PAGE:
10. In an ideal world I would like an expansion that pushes the timescal back even further to include even more ancient civs, like the Hittites, Babylonians, Egyptians etc. For some reason they are chronically under-represented in games.
  11. Monut and Blade just takes a different approach. OK, so it might improve community involvement slightly, but playing an unfinished game actually does kind of turn people off. Currently (haven't checked any updates in like a month or so, forgive me if something radically new and innovative was incorporated in the mean time) there isn't really that much to do: you've got a few cities with one or two people to talk to, virtually all the interiors are unfinished, a few places to visit, and arena to fight in, basicly it just isn't nearly enough for a full game yet and that can be annoying. Also, you can only play for a limited time unless you pay, which is totally different to the 0AD approach. Actually, 0AD was mentioned one Heavengames a few days ago (Rise and Fall Heaven I think), so they do support you at least to some extent.
  12. Try www.zompist.com if you already haven't. That is the place for nerds who are into this sort of stuff to hang out (and yes, I do go there). I think somebody with the the time and effort to plan out something like this will fit right in.
  13. I'm sure you could do the same for words purely of Latin or Germanic origin in. A lot of those words look like later borrowings for scholastic terms (most probably made by scholars who were fluent in Greek and simply needed a term for something or because they thought it was more pure than the vulgar european tongues). Many of them are not exactly common terms (tell me how often you use "Synchronous Scholastis" or "Synergistic Ergo" in regular speech) and few show evidence of being natural domesticated words in any modern language (if they were we might expect French/English/Whatever sound changes applied to them, rather than seeing something so similar to the greek form). Actually, if you attempt to reconstruct a proto-language for all romance languages using the comparative method (this was used for example to reconstruct the hypothetical ancestor of all Indo-Europeans langs, Proto-Indo-European) you get vulgar latin. There may have been much borrowing from Greek in Both these languages as well as in Latin, but the common base of all Romance Languages is Latin. (The same way that English has borrowed huge ammouns of vocabulary from Latin as well as Greek to a lesser degree, but still has a Germanic base). By the way, I'm not trying to bash your theory on the Hellenic ethnicity of the Romans, I just disagree with some of the linguistics.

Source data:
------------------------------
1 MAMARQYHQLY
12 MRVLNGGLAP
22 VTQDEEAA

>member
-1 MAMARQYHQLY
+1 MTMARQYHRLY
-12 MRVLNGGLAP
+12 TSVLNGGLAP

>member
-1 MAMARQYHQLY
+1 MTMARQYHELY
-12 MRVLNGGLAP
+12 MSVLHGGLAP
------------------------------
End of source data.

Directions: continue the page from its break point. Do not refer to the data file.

14. OK, a MMOFPS or MMOPRG with FPS elements. It's still multiplayer only, making it hard as hell to do, and drastically decreasing the audience of the game.
  15. If I understand correctly you're basicly talking about a bronze-age MMORPG. These are possibly the hardest games to pull off, not only as far as making it goes but also designing it so it doesn't fall apart with so many people online (anyone who's played Runescape will know what I mean).